“It sort of changes the way we think about choice of medications,” Gabbay said. “We have that list of [considerations]. Does it cause weight gain or not? Does it cause hypoglycemia or not? And now we have an expanded number of drugs that say, ‘Does it also lower cardiovascular risk beyond its glucose effects?’ And, obviously, that’s critically important because the number-one reason why people with diabetes die is heart disease. So, anything that’s going to lower that, particularly for people who are high risk, it’s hard not to consider that a really important factor in weighing the different factors in terms of choice.”
Bloomgarden agreed. “Absolutely. The findings of PROactive, which was a big trial of pioglitazone, showed a 50% reduction in stroke if you had a history of stroke, and that finding was actually the rationale for the IRIS trial,” he said. “That leads us to ask [questions]: people with diabetes who’ve had strokes, if we can be very careful about the known complications of these drugs, should they all have a thiazolidinedione? And then, what [is the right dose]? Should we aim for lower doses to avoid complications?”
Johnson added that payers, such as WellCare, had a responsibility to respond to such trial results quickly and, quite possibly, take some very expensive steps. Johnson had said earlier in the discussion that WellCare typically likes to make at least 1 drug from each class available to members by negotiating for all the drugs and taking the best deal. The new trial results might force payers to embrace particular medications, because empagliflozin and liraglutide are the only medications in their respective classes to show cardiovascular benefits. (Empagliflozin is a sodium glucose co-transporter 2 [SGLT2] inhibitor and liraglutide is a glucagon-like peptide-1 [GLP-1] receptor agonist.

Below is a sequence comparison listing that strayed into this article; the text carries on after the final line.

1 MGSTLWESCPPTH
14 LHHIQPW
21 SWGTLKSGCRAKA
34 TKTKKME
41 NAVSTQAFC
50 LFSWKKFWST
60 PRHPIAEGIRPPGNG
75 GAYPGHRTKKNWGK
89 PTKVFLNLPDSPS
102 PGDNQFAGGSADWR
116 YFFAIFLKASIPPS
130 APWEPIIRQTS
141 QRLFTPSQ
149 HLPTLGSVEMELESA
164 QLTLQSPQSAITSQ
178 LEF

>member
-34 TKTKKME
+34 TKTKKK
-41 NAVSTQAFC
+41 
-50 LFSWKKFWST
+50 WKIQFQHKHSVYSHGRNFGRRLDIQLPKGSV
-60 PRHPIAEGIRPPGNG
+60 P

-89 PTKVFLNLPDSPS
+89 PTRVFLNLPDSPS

That said, the panelists noted, physicians must carefully read actual studies to understand which patients would likely experience the benefits that trial populations experience. Trial populations rarely reflect the actual make-up of all real-world patients with a given disease. They typically reflect sub-sections of the patient population, and their findings may or may not hold true for other patient groups. “Rather than say, ‘Everybody should take empagliflozin,’ you might want to say, ‘Everybody who resembles those 6000 people [in the trial] who were carefully selected to have a certain level of risk factors [should consider empagliflozin].’”